Doing that would probably create a fairly popular blog post with followups. It might even get to the reddits and hackernewses and generate tons of comments where people would duke it out on issues on user choice vs the safety provided by a curated walled garden. There would be hundreds, if not thousands, of snarky tweets that make their poster feel superior for a while but are ultimately not productive. To quote Star Trek Deep Space Nine:
Spare me please-think-of-the-children speech and I'll spare you the users-must-have-control-over-their-own-devices speech .Having us, the user and developer community, argue about this issue is pointless, unproductive and actively harmful. This particular phenomenon is not new, it even has a name. In fact this approach is so old that the name is in latin: Divide et impera. Divide and conquer. All the time and energy that we spend on arguing this issue among ourselves is time not spent on working towards a solution.
The actual solution to this issue is conceptually so simple it could be called trivial. The entire problem at hand is one that has been created by Apple. They are also the ones that can solve it. All they have to do is to add one new piece of functionality to iOS devices. Specifically that users who so choose, can change an option in the device they own allowing them to download, install and use any application binaries freely from the Internet. Enabling this functionality could be done, for example, in a similar way to how Android phones enable developer mode. Once implemented Apple would then make a public statement saying that this workflow is fully supported and that applications obtained in this way will, now and forevermore, have access to all the same APIs as official store apps do.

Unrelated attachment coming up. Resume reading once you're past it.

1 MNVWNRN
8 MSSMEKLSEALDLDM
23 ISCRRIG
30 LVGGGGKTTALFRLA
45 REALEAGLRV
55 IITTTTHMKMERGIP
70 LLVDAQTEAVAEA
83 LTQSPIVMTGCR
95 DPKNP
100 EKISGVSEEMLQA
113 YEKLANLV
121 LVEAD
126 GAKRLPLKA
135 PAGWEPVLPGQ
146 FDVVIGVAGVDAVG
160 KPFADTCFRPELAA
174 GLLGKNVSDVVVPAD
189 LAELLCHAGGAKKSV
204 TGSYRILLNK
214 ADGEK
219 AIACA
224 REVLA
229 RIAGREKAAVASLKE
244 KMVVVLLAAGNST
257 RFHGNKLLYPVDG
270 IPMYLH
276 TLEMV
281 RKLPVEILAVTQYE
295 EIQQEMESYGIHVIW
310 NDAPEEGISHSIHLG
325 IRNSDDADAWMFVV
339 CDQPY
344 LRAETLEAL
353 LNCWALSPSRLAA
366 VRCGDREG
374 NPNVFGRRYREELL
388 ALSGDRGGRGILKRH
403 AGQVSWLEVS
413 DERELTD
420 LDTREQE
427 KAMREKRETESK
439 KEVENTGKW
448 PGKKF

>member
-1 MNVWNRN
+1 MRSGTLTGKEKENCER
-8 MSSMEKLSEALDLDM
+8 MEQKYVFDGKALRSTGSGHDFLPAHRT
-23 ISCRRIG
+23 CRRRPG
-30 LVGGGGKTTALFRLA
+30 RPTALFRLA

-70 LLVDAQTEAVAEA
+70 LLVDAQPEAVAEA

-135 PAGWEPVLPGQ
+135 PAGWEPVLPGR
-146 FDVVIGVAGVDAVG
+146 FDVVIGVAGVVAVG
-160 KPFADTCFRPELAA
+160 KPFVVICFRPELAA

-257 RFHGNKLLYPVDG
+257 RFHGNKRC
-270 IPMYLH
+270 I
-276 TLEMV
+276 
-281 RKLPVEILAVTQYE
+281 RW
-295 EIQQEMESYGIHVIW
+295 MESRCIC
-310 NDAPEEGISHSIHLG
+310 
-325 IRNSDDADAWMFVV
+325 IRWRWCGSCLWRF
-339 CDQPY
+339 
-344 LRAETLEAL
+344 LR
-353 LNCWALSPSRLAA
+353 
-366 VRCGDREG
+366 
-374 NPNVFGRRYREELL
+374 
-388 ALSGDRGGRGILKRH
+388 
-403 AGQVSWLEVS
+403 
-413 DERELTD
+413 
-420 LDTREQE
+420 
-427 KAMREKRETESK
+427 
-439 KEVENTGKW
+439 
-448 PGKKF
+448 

This is all it takes! Further, they could make it so that IT departments and concerned parents could disable this functionality on their employees' and children's devices so that they can only obtain apps via the app store. This gives both sets of users exactly what they want. Those who prefer living in a walled curated garden can do so. Those with the desire and willingness to venture outside the walls and take responsibility of their own actions can do so too and still get all the benefits of sandboxing and base platform security.
Apple could do this. Apple could have done this at launch. Apple could have done this at any time since. Apple has actively chosen not to do this. Keep this is mind if you ever end up arguing about this issue on the Internet. People who have different priorities and preferences are not "the enemy". If you get into the flaming and the shouting you have been divided. And you have been conquered.
 Might not be a word-for-word accurate transcription.